When I first started doing research for what became what is now a trail guide series, Easy Walks in Massachusetts, I could not have imagined how far the project would take me. I’ve experienced the joy of encountering Easy Walks in Massachusetts towns near and far, in different states, as far away as California, and even overseas to Ireland. But it is the places nearby, close to home, that I continue to return to and get great pleasure from. Even though we bemoan the continued loss of habitat in this heavily populated area of New England, I am humbled by the efforts of local folks to open up trails, work to make pathways more accessible, and even create trails where there were none. That’s what we found when we visited Attleboro recently.
My latest project is,with the help of the TenMIle River Watershed council, to help document and put into a book the Easy Walks and river access points for the Ten Mile River Watershed. While much of this area is not far from home for me, these are not towns I’ve ever had reason to visit much. With each outing, I’m gaining a better understanding of the geography or the area, where rivers and streams flow, and where pieces of open space are tucked away, waiting for visitors to come and enjoy.
The River Walk in Attleboro is directly across the street from the commuter rail station, between Wall and Olive Street, just south of Attleboro center, and just off Rt. 152. Prior to construction of this walkway, the former Attleboro DPW and former Police Station were located here, blocking most access to the Ten Mile River.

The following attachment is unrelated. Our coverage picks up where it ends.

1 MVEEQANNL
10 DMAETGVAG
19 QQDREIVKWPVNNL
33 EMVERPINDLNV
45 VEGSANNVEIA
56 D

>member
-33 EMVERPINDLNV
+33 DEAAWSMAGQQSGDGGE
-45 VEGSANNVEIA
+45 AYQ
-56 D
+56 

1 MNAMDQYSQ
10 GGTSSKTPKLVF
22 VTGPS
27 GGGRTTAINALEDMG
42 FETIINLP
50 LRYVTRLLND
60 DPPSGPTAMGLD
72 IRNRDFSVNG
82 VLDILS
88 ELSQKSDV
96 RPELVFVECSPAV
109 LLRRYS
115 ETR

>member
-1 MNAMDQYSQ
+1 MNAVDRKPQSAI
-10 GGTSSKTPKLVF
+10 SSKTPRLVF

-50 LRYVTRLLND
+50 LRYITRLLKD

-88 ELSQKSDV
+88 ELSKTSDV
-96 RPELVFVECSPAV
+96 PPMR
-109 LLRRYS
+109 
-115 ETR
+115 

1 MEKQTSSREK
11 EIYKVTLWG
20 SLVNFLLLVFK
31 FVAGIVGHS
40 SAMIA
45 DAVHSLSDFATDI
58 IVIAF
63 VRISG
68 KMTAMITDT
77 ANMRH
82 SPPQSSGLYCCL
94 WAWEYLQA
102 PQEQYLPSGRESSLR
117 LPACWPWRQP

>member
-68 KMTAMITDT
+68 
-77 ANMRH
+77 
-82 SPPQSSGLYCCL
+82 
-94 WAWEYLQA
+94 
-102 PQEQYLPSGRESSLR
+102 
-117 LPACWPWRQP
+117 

Plenty of parking lines the edge of the park, making this a magnet for local walkers. But the real draw for this walk is the river views.
The Ten Mile River flows freely alongside the entire length of the walkway,
and a canoe launch has been installed here as well.
Old-fashioned street lamps line the walkway, dispensing with the unsightly wires and telephone poles that fill our landscapes. Benches are placed all along the walk, making this an inviting spot to come have lunch beside the river. My guess is that when trains come in the area’s noise level goes up, but it was amazingly quiet when we visited mid- day.
With each visit, I gain a better “big picture” idea of what this area has to offer. This view, of course, is skewed, since I would be hard put to tell you about opportunities for shopping, dining, or even what cultural offerings these towns feature. No, my focus is the outdoors, and even in the midst of well-populated areas, there are green spaces waiting to be enjoyed. And when I learn that others have used the books I’ve put together to discover these places for themselves, well… words fail me. Happy trails!
Marjorie Turner Hollman is a personal historian who loves the outdoors, and is the author of Easy Walks in Massachusetts, 2nd edition, More Easy Walks in Massachusetts, 2nd edition, and editor of Easy Walks and Paddles in the Ten Mile River Watershed. Just out is her latest book, Finding Easy Walks Wherever You Are. She has been a freelance writer for numerous local, regional, and national publications for the past 20+ years, has helped numerous families to save their stories, and has recorded multiple veterans oral histories, now housed at the Library of Congress. She is a co-author of the recent community history, Bellingham Now and Then.